Within the first week of the NIH announcing new ethics regulations, the phone calls to recruiters had started. For some, the regulations, termed both punitive and draconian, were the breaking point that is driving them into industry.
The 96 pages of regulations, in case you haven't heard, are significantly stronger than those proposed last June by NIH director Elias Zerhouni, M.D.
The new regs ban extracurricular activities, which include serving as scientific advisors, officers, directors, or other fiduciary board members; consulting or providing professional services, as well as teaching, speaking, writing, or editing for "substantially regulated" organizations, including hospitals health insurers, and health, science, or health research-related trade professional, consumer, or advocacy association or a supported research institution.
Holding stock or other financial interests (aside from pensions and employee benefits) within "substantially regulated companies" also is prohibited, although employees who are not required to file financial disclosure reports may hold up to $15,000 in such stock. The definition of "substantially regulated companies" also was broadened.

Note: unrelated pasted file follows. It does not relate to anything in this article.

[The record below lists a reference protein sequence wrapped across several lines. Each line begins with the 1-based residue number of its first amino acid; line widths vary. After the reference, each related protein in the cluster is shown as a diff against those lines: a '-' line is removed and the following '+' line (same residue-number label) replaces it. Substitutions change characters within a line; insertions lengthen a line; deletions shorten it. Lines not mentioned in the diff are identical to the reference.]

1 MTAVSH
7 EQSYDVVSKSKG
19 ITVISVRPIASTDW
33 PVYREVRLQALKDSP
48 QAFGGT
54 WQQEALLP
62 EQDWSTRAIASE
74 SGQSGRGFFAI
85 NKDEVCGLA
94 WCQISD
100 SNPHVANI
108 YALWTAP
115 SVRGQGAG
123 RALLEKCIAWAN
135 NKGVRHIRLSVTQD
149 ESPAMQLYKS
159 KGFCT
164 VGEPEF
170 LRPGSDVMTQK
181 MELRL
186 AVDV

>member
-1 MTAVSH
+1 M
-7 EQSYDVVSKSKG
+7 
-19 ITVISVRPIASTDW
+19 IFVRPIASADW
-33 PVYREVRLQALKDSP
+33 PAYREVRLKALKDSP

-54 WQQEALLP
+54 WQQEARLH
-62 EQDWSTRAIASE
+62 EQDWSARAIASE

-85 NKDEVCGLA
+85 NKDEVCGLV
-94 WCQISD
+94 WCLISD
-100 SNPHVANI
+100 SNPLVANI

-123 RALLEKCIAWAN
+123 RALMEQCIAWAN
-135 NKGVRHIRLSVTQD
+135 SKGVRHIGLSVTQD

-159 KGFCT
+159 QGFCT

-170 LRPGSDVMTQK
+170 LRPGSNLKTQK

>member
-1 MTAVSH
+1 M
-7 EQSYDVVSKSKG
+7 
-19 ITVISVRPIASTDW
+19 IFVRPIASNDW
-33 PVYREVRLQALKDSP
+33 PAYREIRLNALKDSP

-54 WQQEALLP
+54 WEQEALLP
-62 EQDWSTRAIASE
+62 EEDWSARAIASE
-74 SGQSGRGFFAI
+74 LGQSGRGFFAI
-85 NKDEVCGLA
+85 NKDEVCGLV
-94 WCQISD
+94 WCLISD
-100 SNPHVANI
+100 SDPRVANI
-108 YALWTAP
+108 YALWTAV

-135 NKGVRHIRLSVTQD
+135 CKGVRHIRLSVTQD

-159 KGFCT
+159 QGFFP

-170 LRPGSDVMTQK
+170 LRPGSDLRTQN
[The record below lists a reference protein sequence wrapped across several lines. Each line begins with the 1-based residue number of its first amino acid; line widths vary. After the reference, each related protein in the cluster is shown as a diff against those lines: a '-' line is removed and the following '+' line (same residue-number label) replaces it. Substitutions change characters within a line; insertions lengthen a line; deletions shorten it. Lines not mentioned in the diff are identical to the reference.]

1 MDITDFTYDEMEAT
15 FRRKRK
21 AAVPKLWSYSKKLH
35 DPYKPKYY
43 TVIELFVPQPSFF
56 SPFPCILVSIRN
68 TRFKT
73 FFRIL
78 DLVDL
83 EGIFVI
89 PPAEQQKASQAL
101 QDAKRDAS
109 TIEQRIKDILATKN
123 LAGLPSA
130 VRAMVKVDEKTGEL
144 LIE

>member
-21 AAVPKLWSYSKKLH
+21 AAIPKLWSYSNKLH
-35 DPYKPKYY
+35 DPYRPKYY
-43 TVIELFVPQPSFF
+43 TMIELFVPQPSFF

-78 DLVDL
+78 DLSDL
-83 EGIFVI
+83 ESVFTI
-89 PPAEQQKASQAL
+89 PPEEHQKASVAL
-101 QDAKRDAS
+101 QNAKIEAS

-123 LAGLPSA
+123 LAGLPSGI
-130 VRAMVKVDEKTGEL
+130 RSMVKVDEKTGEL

"This has a major impact for the NIH and industry," emphasizes Buster Houchins, vice chairman of recruiter Christian & Timbers (www.ctnet.com).
"This is truly a disruptive change," Houchins says, that affects the way information is transferred. The bans upon extracurricular speaking and teaching activities hamper the flow of information, although even the regulations promise to "consider expanding the availability of scientists" to speak before "relevant audiences at government expense" or by acceptance of travel reimbursement. Compensation for such activities, however, remains barred.
"There has been an effort throughout government to facilitate technology transfer, to make great research available to the public," according to Steven Meltzer, attorney, Shaw Pittman, and general counsel, Technology Council of Maryland.
"I don't know how they plan to provide information to companies, but a creative way is always found," opines Steven A. Kriegs-man, president and CEO, CytRx (Los Angeles).
That way may be the recently announced rules requiring publication of research within 12 months, and the continued use of cooperative research and development agreements (CRADA), Meltzer says.